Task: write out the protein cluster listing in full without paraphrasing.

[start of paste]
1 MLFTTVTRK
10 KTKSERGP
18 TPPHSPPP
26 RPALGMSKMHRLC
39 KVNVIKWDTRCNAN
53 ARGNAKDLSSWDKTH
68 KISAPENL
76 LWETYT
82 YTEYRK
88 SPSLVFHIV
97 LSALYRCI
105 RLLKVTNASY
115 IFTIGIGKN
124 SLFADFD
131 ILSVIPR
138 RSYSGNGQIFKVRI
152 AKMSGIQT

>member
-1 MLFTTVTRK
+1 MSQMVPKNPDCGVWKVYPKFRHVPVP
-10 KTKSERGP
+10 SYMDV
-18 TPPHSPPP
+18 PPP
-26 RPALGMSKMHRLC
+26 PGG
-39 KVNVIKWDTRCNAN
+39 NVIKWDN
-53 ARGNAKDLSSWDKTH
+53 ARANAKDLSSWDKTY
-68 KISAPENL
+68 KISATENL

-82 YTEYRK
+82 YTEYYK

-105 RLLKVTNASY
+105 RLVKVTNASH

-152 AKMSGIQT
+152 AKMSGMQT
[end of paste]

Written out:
1 MLFTTVTRK
10 KTKSERGP
18 TPPHSPPP
26 RPALGMSKMHRLC
39 KVNVIKWDTRCNAN
53 ARGNAKDLSSWDKTH
68 KISAPENL
76 LWETYT
82 YTEYRK
88 SPSLVFHIV
97 LSALYRCI
105 RLLKVTNASY
115 IFTIGIGKN
124 SLFADFD
131 ILSVIPR
138 RSYSGNGQIFKVRI
152 AKMSGIQT

>member
-1 MLFTTVTRK
+1 MSQMVPKNPDCGVWKVYPKFRHVPVP
-10 KTKSERGP
+10 SYMDV
-18 TPPHSPPP
+18 PPP
-26 RPALGMSKMHRLC
+26 PGG
-39 KVNVIKWDTRCNAN
+39 NVIKWDN
-53 ARGNAKDLSSWDKTH
+53 ARANAKDLSSWDKTY
-68 KISAPENL
+68 KISATENL

-82 YTEYRK
+82 YTEYYK

-105 RLLKVTNASY
+105 RLVKVTNASH

-152 AKMSGIQT
+152 AKMSGMQT